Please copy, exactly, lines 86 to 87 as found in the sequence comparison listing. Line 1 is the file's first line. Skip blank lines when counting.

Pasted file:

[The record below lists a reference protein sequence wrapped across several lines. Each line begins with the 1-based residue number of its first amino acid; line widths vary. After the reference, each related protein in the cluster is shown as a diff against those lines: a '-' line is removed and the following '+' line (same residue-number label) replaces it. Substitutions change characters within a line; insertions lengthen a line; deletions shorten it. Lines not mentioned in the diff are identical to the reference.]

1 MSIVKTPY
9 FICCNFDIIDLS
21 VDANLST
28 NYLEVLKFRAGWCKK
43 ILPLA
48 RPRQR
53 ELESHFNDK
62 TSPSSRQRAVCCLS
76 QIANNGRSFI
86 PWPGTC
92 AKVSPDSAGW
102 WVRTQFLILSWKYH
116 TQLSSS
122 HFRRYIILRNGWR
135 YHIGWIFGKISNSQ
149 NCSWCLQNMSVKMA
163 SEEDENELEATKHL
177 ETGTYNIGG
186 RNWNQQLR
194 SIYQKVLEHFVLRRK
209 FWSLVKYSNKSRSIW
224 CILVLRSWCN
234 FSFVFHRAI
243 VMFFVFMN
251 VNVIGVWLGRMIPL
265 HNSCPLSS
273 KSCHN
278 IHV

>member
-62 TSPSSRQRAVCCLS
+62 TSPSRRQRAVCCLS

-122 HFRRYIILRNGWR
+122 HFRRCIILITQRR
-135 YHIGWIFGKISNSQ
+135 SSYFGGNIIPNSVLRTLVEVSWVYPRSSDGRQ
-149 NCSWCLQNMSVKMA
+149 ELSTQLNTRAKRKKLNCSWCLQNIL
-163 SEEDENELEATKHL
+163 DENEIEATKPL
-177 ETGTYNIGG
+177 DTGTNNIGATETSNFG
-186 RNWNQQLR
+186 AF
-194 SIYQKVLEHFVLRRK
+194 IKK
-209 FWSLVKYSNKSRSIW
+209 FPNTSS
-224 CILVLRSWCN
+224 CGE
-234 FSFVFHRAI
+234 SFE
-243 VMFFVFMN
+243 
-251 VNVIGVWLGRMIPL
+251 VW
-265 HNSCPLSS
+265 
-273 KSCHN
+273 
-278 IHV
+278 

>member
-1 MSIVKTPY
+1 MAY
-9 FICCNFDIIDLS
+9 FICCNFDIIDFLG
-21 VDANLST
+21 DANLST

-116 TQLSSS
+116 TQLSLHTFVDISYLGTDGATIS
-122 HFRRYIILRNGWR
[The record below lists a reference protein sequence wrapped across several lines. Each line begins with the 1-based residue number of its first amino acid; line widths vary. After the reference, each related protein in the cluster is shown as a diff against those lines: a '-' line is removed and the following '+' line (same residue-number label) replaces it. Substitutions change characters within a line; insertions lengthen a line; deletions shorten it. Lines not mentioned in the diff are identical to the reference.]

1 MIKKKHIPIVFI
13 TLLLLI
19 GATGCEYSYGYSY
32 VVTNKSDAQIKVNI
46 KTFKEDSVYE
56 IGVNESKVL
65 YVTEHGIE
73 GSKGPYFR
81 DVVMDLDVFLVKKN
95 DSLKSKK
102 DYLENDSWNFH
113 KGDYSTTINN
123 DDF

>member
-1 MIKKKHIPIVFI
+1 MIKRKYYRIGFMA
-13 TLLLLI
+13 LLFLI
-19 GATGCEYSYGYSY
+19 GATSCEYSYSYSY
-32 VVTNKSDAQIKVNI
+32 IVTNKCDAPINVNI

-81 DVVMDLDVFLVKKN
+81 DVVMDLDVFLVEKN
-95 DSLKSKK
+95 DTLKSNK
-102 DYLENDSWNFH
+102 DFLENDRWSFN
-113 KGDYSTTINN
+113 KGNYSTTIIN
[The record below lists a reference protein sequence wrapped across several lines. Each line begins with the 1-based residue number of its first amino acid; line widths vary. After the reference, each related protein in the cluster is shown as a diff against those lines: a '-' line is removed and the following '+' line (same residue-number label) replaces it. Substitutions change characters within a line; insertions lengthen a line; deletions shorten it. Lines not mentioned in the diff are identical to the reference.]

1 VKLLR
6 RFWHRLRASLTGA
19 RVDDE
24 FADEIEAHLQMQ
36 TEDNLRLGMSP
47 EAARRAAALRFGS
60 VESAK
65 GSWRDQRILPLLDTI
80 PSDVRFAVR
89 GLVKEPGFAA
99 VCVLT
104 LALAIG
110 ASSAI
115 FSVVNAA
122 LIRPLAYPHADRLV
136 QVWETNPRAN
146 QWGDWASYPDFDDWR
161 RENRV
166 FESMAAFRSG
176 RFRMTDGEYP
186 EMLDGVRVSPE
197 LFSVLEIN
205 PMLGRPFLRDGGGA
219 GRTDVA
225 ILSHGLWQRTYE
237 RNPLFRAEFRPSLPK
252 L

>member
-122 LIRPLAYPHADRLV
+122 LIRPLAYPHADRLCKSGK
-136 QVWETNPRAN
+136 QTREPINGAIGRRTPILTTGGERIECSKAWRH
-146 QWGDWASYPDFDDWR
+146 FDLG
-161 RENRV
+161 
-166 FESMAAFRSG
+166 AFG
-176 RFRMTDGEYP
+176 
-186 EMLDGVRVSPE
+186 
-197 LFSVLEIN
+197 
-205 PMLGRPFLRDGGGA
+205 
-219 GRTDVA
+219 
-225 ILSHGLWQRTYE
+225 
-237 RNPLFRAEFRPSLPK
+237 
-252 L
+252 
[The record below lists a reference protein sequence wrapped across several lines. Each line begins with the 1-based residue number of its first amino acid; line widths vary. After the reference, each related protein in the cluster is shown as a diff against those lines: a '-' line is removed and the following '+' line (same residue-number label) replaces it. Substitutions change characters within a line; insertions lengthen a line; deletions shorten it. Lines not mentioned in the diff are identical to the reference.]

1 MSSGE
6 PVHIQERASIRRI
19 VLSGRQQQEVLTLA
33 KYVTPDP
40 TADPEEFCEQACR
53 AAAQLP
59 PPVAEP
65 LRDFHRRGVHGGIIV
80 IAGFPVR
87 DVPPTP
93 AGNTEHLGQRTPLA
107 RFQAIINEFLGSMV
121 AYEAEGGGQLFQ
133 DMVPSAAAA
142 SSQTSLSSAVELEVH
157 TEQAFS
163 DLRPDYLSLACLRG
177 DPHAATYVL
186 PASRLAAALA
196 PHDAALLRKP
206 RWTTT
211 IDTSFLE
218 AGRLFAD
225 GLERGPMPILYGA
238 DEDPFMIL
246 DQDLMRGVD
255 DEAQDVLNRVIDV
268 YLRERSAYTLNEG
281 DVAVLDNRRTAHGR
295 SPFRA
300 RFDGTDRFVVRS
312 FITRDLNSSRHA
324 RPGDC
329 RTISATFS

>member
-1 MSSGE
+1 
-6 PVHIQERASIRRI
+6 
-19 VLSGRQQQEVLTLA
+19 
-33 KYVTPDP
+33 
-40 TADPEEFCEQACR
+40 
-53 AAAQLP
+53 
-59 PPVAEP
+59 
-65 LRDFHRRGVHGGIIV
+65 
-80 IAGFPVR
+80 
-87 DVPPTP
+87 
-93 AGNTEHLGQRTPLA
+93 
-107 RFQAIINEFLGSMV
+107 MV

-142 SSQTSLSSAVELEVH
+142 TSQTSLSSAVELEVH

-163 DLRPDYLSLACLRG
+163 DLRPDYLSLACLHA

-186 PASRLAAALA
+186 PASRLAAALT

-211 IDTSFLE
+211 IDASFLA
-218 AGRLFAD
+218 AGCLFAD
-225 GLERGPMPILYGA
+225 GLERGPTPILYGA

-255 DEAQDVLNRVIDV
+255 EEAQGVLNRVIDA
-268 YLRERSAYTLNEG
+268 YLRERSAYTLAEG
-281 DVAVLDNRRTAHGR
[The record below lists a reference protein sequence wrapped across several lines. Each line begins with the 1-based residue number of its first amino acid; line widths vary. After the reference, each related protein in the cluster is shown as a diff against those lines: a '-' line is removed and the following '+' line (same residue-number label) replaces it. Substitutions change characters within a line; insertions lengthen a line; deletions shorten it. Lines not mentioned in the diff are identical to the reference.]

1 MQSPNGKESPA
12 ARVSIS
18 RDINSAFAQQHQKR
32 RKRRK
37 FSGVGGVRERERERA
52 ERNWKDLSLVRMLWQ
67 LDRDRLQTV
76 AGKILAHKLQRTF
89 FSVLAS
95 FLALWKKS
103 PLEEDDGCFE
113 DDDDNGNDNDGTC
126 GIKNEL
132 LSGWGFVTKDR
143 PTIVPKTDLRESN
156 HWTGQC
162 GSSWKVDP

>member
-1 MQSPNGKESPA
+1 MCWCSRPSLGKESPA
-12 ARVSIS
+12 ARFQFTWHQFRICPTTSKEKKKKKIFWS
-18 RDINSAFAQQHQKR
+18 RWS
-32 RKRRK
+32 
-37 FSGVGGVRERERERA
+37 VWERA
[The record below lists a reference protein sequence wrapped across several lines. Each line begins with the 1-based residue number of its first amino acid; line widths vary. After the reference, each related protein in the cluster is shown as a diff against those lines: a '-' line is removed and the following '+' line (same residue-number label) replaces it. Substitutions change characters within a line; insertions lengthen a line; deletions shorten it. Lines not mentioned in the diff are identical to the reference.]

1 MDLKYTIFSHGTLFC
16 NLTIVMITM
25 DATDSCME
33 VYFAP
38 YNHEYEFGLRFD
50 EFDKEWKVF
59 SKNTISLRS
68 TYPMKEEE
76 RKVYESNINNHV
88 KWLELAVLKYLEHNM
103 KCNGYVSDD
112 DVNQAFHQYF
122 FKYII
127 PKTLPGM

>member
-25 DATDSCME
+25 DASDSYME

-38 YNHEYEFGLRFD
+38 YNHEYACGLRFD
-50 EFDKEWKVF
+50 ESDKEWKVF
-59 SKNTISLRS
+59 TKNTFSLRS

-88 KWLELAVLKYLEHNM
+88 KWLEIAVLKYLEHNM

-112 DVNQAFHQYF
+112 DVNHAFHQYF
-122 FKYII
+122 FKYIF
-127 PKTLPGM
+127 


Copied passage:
123 DDF

>member